At the end of the day, you probably curl up in a cozy bed for a little shut eye. Unlike you, most spiders have eight eyes, and they never shut any of them. They don’t even have eyelids!
I talked about spider sleep with my friend Richard Zack, an entomologist and professor in WSU’s College of Agricultural, Human, and Natural Resource Sciences. He also runs the biggest insect museum in the state of Washington at WSU. He told me that spiders and insects do rest. They nestle into a safe spot and enter a “stupor,” which means they’re very still.
Bee wings may be small, but they are really strong. I learned all about bee wings from my friend Melanie Kirby, a honey bee researcher at Washington State University.
Kirby said you can think about bee wings as if they were a kite. If you make a kite out of thin tissue, it might rip. But if you make it out of a strong plastic film it will be stronger.
Bee wings are made of a material called chitin (KITE-IN) and it’s a lot like keratin, the material that makes up your fingernails. Chitin is what makes up the wings on each side of the bee’s body. Read More ...
Flowers not only smell nice to humans, but also to many insects and birds who help the flowers do a really important job. Let’s imagine that you are a bee or a butterfly. You don’t have a nose on your face, but instead use your two antennae to smell things.
As you fly around, you catch a whiff of chemicals floating in the air. Down below, you see a field of daisies. The flowers are releasing some chemicals, which are the building blocks of a smell.
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There are a lot of different grasshoppers living on our planet. In fact, scientists have discovered more than 11,000 species. Exactly how these grasshoppers spend their winter depends on what kind of winter they experience.
Ants are pretty good little weightlifters. My friend Rich Zack, a scientist at Washington State University who studies insects, knows a lot about ants. One kind of ant that he has studied can carry up to 20 times its own weight.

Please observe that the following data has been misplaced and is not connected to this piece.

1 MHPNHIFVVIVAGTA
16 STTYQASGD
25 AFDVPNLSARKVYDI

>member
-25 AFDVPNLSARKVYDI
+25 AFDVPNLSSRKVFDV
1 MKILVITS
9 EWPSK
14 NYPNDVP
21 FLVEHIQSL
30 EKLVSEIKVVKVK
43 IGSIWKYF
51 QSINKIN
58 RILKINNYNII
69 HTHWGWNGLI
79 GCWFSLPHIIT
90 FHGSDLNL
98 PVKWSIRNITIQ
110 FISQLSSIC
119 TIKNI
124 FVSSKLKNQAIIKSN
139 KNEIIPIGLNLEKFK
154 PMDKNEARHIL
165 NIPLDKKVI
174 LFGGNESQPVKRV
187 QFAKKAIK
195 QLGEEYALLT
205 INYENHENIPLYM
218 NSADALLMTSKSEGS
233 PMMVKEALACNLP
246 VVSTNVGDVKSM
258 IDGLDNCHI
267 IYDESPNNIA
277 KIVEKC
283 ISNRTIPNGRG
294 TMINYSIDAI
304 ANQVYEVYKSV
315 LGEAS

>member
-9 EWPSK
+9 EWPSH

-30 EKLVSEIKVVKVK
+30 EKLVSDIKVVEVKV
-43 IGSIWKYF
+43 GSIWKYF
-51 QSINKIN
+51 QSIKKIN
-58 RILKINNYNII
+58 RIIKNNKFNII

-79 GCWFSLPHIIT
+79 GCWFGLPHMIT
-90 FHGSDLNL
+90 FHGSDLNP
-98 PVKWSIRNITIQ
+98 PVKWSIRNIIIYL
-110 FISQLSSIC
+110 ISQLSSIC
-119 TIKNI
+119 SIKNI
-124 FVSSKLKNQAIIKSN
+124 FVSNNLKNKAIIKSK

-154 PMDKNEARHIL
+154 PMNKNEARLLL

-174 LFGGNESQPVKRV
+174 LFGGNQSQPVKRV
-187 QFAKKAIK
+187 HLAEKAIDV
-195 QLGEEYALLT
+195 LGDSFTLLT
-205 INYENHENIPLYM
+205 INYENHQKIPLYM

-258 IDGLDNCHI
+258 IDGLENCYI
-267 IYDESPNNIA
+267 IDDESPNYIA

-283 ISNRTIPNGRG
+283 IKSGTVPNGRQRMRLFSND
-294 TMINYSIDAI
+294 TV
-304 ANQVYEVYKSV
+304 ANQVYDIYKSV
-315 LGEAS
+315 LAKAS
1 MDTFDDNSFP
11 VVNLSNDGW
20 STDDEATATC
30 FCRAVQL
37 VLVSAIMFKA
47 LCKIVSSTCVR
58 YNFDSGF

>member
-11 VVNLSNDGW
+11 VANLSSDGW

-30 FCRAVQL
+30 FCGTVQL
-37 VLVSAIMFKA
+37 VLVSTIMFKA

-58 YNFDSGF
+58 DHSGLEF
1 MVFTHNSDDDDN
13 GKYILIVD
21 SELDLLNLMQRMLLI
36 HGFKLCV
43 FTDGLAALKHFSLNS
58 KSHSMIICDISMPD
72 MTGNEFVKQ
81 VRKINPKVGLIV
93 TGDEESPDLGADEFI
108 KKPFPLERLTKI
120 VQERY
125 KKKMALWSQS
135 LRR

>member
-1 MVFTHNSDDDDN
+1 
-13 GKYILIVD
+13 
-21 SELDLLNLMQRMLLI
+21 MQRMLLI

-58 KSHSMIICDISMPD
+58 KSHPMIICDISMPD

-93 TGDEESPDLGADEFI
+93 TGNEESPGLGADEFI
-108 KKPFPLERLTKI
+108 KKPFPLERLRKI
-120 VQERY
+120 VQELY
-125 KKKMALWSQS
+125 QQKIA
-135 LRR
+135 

When I saw your question, I set out to explore with my bug net and a magnifying glass. I was searching all around for tiny insects when I ran into my friend Laura Lavine, a Washington State University scientist who studies bugs.
She said there are nearly a million different kinds of insects on Earth. The smallest of all the known ones are called fairyflies.
When bees make hexagons in their hives, the six-sided shapes fit together perfectly. In fact, we’ve actually never seen bees make any other shape. That’s what I found out when I visited my friend Sue Cobey, a bee researcher at Washington State University.
Cobey showed me some honeycombs where the female bees live and work. Hexagons are useful shapes. They can hold the queen bee’s eggs and store the pollen and honey the worker bees bring to the hive.
When you think about it, making circles wouldn’t work too well. It would leave gaps in the honeycomb. The worker bees could use triangles or squares for storage. Those wouldn’t leave gaps. But the hexagon is the strongest, most useful shape.
Springtime sets the stage for one of the greatest transformations in the natural world.
“It’s the construction of a butterfly or moth from caterpillar soup,” said my friend David James, an entomologist at Washington State University. James studies the science behind metamorphosis, or how a creature transforms.